Since the beginning, the Terminals' guitarist has been Dr. David Reider, 62, associate chief medical officer at Jefferson University Hospitals, who grew up in Atlantic City, playing in the house band for WMID-AM deejay Larry Keene's early-'60s record hops.

"Larry Keene, the Fat Cat in Record Land," Reider said fondly. "He drove us to gigs in Ocean City, Avalon, and Beach Haven in his white 1960 Ford Galaxy convertible with the top down. It had those wings? Oh, man, that was a great car.

"I was 13, 14 years old and I was one of the guys in the band. We got 10 bucks a night and, after the dance, you could reach into the record pile and pull out a handful of 45s."

By 15, Reider had played everything from "dance classes for little girls at the Chalfonte-Haddon Hall" to dance music for big girls at the Alibi Lounge, an Atlantic City strip joint. "As long as the beat was there and they could dance, we could play a fair amount of jazz," he said of both gigs. "The music was the magic. The challenge was to make everyone swing."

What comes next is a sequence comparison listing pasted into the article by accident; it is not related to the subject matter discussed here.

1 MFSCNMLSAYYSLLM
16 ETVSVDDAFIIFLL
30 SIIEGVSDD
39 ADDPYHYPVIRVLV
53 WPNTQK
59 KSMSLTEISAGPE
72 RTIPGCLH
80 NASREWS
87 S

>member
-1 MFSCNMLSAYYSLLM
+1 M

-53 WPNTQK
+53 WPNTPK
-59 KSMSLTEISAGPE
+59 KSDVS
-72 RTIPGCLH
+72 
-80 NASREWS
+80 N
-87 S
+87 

After decades of playing jazz and blues festivals from Louisiana to Chicago to Maine, it still is.

At the 25th-anniversary jam, Reider, looking every inch the cool cat in his dark jacket over white T-shirt and his cream-colored Panama hat, spiced the standards from "Summertime" to "Take the A Train" with his lush licks, effortlessly morphing from guitarist to saxophonist to horn section with the aid of his computerized synthesizer.

Irene Lambrou, a state Supreme Court attorney who fronted the Philly folk/rock band Medea a few years back, showed up to deliver her silky, swinging renditions of "All of Me," "The Girl from Ipanema" and "Route 66" before rushing off like Cinderella at midnight.

"Unfortunately, she's got to go back to work," Klein said sadly. "Work does interfere with the important things in life."

After a couple of instrumentals, Michael Morgan materialized from the crowd, plugged his new CD, sang "Blue Moon" and "Night and Day," then joined the line for an Original Turkey sandwich while Klein built the beat on "Summertime" and Reider launched into a smoking guitar riff.

Two hours after they started, Klein thanked the crowd and said, "Be back next month to start our next quarter-century."

On September's second Friday - Sept. 11 - he'll keep that promise.